Back in December I ran across a fascinating story in the Los Angeles Times about my guest today. After doing some research I found Your Story Here, the website of Jane Lehmann-Shafron. I contacted Jane and she consented to visit us at Wrote By Rote:
Video Memoir: The Life That Got Away
This is the cover of a video memoir I never made for my Nana, Alice McJannet.
In my video memoir work, I sometimes think of my grandma. I think of her especially now, in election season, because she was mad about politics. She couldn't get enough of it – endlessly watching the candidates perform on her creaky old TV. She was definitely crazy about politics, and it nearly made her crazy.
Whenever the guy from the other party came on TV, she scowled, put her hands over her ears and looked away. I saw her do that many times when I visited her at the nursing home she lived in - called “Jindalee” - just up the street from my folks. (I'm pretty sure she also did the “la la la can't hear you thing” thing as well – but I'm not 100% sure.)
Nana died a long time ago now, and she never knew the way my life turned out. But she has been an inspiration, and a kind of perennial reproach, for my life's work.
I make video memoirs for a living, you see - personal and family history documentaries detailing and celebrating the lives of (mostly older) Americans. I have made hundreds of video memoirs now, won awards at film festivals, been featured in “Woman's World” and “Success” magazines, and even had a story about me and my work in the “LA Times”. I have helped make hundreds of families happier, and more secure, by telling the life story of their loved ones.
But I never told the story of my Nana.
I never made a video memoir of her Alice McJannet's life, as I have for so many others. I never spent time getting to know her story, never researched her genealogy, never scanned and restored all her old photos. And I never interviewed her nor edited her story into a fully realized personal history on video. I was too young, too busy, didn't know how, thought she had more time, didn't know about the technology. All the usual reasons.
Here's a picture of Nana and me taken just before she died. She had been in a wheel chair for years, ever since she lost one of her legs to amputation. But she never complained. She had been a nurse and still had that “let's-get-on-with-it” optimism that so many good nurses have.
Dad would go up every Friday and collect her from Jindalee, scooping her up in his old farm-laborer's arms, and drive her down to our house where she would spend the whole weekend. Nana and I would always cook together, and I still have the recipes I wrote out – in my 9 year old hand – from the dishes we cooked together. Her lemon flavored cupcakes – we called them “little cakes” – were my favorite and they still are. Now I still make them with my own three boys.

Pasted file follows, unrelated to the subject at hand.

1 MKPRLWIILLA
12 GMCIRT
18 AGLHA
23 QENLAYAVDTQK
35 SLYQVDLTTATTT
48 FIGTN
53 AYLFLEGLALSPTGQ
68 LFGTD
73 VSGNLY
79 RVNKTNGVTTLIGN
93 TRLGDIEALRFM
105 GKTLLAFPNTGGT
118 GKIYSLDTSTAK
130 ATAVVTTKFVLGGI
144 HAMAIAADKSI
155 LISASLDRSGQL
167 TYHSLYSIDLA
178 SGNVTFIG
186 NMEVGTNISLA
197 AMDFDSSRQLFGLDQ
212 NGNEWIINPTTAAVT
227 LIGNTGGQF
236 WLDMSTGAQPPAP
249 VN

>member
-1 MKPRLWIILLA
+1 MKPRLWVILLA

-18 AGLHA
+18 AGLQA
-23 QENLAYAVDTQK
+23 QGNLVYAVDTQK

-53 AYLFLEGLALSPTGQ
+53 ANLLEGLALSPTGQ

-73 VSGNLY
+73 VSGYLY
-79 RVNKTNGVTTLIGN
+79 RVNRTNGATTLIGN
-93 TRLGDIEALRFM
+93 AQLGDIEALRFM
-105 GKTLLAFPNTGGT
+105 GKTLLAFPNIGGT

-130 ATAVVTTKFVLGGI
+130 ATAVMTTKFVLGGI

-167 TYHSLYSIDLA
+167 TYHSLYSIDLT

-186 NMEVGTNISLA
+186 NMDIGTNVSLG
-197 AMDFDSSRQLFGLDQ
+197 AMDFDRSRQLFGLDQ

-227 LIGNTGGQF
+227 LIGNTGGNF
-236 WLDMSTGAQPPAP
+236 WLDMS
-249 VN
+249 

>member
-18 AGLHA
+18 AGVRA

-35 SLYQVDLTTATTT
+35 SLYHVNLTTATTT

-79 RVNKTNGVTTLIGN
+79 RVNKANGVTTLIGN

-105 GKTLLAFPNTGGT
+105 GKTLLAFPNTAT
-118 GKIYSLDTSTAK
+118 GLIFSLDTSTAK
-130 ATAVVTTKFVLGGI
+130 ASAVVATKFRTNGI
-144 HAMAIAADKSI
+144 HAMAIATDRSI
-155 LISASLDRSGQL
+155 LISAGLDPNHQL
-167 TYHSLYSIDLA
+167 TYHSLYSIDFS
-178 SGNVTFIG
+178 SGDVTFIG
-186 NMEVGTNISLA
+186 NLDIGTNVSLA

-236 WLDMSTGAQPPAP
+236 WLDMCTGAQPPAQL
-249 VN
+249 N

My husband tells me I should be a little easier on myself. The technology was nowhere then where it is now. I don't think we even had a video camera back then (when did they come in I wonder?). I certainly know that there were no video editing machines available – well, there were my husband says, but they cost $100,000 or more.
But if I couldn't make a video memoir, I could at least have made an audio tape of an interview. And I could have helped her write a life story...
Nana was never going to write her own memoir of course. And I see this a lot in my business and have written about it in my blog. I call it “The Problem of the Reluctant Subject
”. Some subjects, especially those who grew up in the Depression years, are just too darned modest to think that people want to hear their stories! Vanity can play a part – none of us are as young (or as fetching) as we used to be. And poverty, which we as the audience do not judge by, can still be somewhat shameful for the subject. Add to which, a lot of older folks these days are just too busy doing other things!
No, if Nana's story was ever going to be told, it was going to have to be told by someone else.
I feel sad now that I didn't get to make Nana's video memoir. But I feel glad that I can help other people record their Nana’s stories. My Nana Alice McJannet remains my inspiration, and a gentle voice in my ear encouraging me to continue my work. And I thank Arlee Bird for allowing me to share just a little bit about her.
Jane Shafron is a video biographer who co-founded Your Story Here LLC Video Memoir, a video production company that specializes in preserving personal and family history. Based in Orange County CA, her award-winning films have been screened in festivals in the United States and Canada. Jane is on the Board of Directors of the Association of Personal Historians. She regularly writes to her blog Video Biography Central and can be contacted on 949-742-2755 or through her website.
Thank you, Jane, for taking the time to visit us and tell your story. And what an inspirational story it is. I encourage readers to check out Jane's website Your Story Here. It's packed with interesting information that I think you will enjoy. Also visit Jane's blog Video Biography Central which again provides some great information for memoirists.
Next week on Wrote By Wrote we'll hear a call to write from 25 year old Dana Sitar. She has approached the art of memoir in a unique way.